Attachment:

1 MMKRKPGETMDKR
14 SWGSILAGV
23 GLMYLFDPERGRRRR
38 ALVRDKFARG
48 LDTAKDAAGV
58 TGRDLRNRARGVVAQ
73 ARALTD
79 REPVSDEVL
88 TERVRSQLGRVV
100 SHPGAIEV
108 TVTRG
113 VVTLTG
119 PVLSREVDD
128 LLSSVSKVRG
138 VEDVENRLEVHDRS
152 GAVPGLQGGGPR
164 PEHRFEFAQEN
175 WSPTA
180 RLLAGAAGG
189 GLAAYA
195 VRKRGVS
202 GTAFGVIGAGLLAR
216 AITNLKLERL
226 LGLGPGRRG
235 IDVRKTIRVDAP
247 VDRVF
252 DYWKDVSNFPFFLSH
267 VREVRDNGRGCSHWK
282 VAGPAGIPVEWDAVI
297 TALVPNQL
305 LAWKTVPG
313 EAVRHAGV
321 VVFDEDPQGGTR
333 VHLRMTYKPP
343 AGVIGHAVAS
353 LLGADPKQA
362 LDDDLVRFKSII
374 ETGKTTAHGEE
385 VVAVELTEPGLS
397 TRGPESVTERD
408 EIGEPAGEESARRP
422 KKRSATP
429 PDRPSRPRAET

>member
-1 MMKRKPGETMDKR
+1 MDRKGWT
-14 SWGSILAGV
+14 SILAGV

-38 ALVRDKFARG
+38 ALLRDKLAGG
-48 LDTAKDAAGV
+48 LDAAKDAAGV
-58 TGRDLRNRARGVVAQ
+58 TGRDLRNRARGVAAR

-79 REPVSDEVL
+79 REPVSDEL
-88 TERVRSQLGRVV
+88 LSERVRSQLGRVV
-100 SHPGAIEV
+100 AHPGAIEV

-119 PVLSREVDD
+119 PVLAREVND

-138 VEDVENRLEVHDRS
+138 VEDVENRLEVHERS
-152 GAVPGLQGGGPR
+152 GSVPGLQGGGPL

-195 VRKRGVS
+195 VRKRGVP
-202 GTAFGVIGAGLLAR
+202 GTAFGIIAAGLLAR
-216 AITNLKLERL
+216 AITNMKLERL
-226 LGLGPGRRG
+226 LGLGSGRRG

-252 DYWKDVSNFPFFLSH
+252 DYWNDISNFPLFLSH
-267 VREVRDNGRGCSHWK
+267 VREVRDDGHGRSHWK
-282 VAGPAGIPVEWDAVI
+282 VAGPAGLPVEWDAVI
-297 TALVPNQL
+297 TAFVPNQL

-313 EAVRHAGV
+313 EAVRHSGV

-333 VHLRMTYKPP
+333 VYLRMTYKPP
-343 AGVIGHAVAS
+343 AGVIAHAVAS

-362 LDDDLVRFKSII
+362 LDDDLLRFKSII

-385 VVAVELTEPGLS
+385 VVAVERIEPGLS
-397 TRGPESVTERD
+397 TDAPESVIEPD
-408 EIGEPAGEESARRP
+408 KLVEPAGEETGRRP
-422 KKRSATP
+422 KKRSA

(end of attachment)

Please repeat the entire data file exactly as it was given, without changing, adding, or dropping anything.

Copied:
1 MMKRKPGETMDKR
14 SWGSILAGV
23 GLMYLFDPERGRRRR
38 ALVRDKFARG
48 LDTAKDAAGV
58 TGRDLRNRARGVVAQ
73 ARALTD
79 REPVSDEVL
88 TERVRSQLGRVV
100 SHPGAIEV
108 TVTRG
113 VVTLTG
119 PVLSREVDD
128 LLSSVSKVRG
138 VEDVENRLEVHDRS
152 GAVPGLQGGGPR
164 PEHRFEFAQEN
175 WSPTA
180 RLLAGAAGG
189 GLAAYA
195 VRKRGVS
202 GTAFGVIGAGLLAR
216 AITNLKLERL
226 LGLGPGRRG
235 IDVRKTIRVDAP
247 VDRVF
252 DYWKDVSNFPFFLSH
267 VREVRDNGRGCSHWK
282 VAGPAGIPVEWDAVI
297 TALVPNQL
305 LAWKTVPG
313 EAVRHAGV
321 VVFDEDPQGGTR
333 VHLRMTYKPP
343 AGVIGHAVAS
353 LLGADPKQA
362 LDDDLVRFKSII
374 ETGKTTAHGEE
385 VVAVELTEPGLS
397 TRGPESVTERD
408 EIGEPAGEESARRP
422 KKRSATP
429 PDRPSRPRAET

>member
-1 MMKRKPGETMDKR
+1 MDRKGWT
-14 SWGSILAGV
+14 SILAGV

-38 ALVRDKFARG
+38 ALLRDKLAGG
-48 LDTAKDAAGV
+48 LDAAKDAAGV
-58 TGRDLRNRARGVVAQ
+58 TGRDLRNRARGVAAR

-79 REPVSDEVL
+79 REPVSDEL
-88 TERVRSQLGRVV
+88 LSERVRSQLGRVV
-100 SHPGAIEV
+100 AHPGAIEV

-119 PVLSREVDD
+119 PVLAREVND

-138 VEDVENRLEVHDRS
+138 VEDVENRLEVHERS
-152 GAVPGLQGGGPR
+152 GSVPGLQGGGPL

-195 VRKRGVS
+195 VRKRGVP
-202 GTAFGVIGAGLLAR
+202 GTAFGIIAAGLLAR
-216 AITNLKLERL
+216 AITNMKLERL
-226 LGLGPGRRG
+226 LGLGSGRRG

-252 DYWKDVSNFPFFLSH
+252 DYWNDISNFPLFLSH
-267 VREVRDNGRGCSHWK
+267 VREVRDDGHGRSHWK
-282 VAGPAGIPVEWDAVI
+282 VAGPAGLPVEWDAVI
-297 TALVPNQL
+297 TAFVPNQL

-313 EAVRHAGV
+313 EAVRHSGV

-333 VHLRMTYKPP
+333 VYLRMTYKPP
-343 AGVIGHAVAS
+343 AGVIAHAVAS

-362 LDDDLVRFKSII
+362 LDDDLLRFKSII

-385 VVAVELTEPGLS
+385 VVAVERIEPGLS
-397 TRGPESVTERD
+397 TDAPESVIEPD
-408 EIGEPAGEESARRP
+408 KLVEPAGEETGRRP
-422 KKRSATP
+422 KKRSA